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How To Make Tequila At Home: Complete Guide (2024)

How to Make Tequila at Home

Last Updated on February 17, 2024 by Lydia Martin

Tequila is a native Mexican spirit – protected by the country’s law. Authentic tequila must only be made in Jalisco and some specific regions in Mexico. While you can’t just make any alcohol, there’s no harm in learning how to make tequila at home. 

This guide will detail the step-by-step process of making tequila according to distillers. Let’s start. 

What is Tequila?

Tequila is a special kind of strong drink made mostly from a plant called blue agave. This plant grows in Mexico. Tequila is usually made near a city called Tequila in Mexico.

Tequila can range in flavor from sweet to earthy, depending on factors such as the production process, aging duration, and the specific type of agave used. It is often consumed neat, as a shot with salt and lime (known as “tequila shots”), or used as a base for cocktails such as the Margarita or Tequila Sunrise.

Tequila is like a special symbol of Mexico, and there are rules to protect it. It can only be made in certain places in Mexico, and they have to follow particular ways of making it.

8 Easy Steps of How to Make Tequila at Home 

1. Choose The Tequila Wash Ingredients

Blue Agave Plant | Liquor Laboratory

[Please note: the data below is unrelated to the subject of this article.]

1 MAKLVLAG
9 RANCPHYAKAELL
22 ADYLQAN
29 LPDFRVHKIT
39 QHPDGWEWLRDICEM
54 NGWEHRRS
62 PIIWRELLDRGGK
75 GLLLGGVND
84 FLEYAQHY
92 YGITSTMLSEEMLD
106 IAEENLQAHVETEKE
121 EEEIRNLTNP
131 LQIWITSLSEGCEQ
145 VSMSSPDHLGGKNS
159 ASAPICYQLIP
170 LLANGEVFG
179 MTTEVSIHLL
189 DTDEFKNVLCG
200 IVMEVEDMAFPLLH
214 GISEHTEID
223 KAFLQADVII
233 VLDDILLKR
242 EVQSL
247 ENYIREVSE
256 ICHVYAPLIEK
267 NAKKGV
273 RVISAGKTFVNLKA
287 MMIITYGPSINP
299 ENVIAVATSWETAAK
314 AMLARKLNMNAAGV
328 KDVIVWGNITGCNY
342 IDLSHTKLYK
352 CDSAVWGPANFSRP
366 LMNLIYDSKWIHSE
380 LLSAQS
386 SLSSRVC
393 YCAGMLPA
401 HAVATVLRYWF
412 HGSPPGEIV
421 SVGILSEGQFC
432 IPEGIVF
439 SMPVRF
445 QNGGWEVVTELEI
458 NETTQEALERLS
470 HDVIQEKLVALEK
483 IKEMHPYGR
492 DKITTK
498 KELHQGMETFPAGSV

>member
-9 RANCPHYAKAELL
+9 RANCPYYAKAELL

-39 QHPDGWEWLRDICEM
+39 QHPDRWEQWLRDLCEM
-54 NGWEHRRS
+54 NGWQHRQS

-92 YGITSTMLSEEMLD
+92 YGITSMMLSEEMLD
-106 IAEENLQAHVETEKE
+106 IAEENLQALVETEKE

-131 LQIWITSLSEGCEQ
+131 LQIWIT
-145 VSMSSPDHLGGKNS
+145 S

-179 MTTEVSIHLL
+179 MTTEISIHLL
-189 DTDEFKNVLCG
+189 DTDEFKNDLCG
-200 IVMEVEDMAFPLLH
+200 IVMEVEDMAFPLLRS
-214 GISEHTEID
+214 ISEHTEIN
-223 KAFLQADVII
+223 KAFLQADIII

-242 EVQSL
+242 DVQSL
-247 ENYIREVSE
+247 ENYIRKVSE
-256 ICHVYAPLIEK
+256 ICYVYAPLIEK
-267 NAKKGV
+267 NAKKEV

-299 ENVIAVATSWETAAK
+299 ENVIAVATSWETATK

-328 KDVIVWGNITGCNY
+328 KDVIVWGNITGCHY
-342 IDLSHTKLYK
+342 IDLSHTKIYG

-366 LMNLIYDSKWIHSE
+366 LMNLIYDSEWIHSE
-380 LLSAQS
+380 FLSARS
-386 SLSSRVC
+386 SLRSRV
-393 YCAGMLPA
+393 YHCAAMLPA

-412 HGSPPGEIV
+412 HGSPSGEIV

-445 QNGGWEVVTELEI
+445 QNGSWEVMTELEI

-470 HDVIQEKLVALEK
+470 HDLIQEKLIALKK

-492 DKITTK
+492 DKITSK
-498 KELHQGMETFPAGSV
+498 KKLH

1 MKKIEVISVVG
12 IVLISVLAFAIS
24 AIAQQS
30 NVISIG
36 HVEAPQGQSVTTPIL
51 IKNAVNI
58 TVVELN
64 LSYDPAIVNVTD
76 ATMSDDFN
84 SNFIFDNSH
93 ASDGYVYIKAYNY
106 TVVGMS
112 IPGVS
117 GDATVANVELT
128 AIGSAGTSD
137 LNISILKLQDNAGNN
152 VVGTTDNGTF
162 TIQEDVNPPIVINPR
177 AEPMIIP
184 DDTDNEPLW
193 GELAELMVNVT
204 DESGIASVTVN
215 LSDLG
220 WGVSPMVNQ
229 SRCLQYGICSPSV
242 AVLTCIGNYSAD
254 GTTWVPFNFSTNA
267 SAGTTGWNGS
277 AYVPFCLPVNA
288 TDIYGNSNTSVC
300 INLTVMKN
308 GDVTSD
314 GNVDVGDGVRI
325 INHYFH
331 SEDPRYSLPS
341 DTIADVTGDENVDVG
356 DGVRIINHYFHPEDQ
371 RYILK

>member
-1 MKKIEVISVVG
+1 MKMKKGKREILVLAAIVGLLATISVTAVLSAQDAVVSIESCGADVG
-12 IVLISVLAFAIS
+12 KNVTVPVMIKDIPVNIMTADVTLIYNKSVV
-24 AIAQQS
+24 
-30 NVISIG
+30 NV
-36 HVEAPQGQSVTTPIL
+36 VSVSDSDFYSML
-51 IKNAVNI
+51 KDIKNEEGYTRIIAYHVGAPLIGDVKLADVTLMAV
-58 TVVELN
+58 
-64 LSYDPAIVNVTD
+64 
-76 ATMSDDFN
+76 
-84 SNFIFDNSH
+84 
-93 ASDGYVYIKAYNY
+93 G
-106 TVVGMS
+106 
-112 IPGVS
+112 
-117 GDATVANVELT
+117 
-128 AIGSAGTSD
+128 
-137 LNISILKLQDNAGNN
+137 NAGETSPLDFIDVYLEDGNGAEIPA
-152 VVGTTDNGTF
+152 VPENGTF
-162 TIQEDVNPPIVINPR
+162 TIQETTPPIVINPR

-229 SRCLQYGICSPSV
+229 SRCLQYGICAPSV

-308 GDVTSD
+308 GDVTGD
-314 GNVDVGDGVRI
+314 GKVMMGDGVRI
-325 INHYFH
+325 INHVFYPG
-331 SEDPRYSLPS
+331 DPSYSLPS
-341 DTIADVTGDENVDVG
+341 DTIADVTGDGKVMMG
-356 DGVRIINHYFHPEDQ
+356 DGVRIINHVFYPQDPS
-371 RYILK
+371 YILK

You’ll need to use a Blue Weber Agave plant to create pure tequila. 

Good thing you can find Blue Agave nectar at grocery stores or online, so you won’t have to harvest the actual plant to make the wash.

2. Decide The Tequila Type You Want To Make

Pure Agave Plant Paste | Liquor Laboratory

What type of tequila do you want to make? You can go for pure tequila if you have access to a Blue Weber Agave Plant. 

But since blue agave nectar is easily accessible, you’ll likely end up making mixto tequila. 

Mixto means the spirit is made with at least 51% blue agave, and the remaining 40% is made from other ingredients like cane sugar, among others.  

3. Make The Agave Nectar & Cane Sugar Wash

putting yeast on a bucket with agave mixture | liquor laboratory

The next step is creating the agave nectar/cane sugar wash. Follow the instructions below: 

  • Set your brew pot with 4.5 gallons of water on a heat source and heat it to 125 degrees F. 
  • Pour agave nectar and cane sugar into the water and stir until they completely dissolve.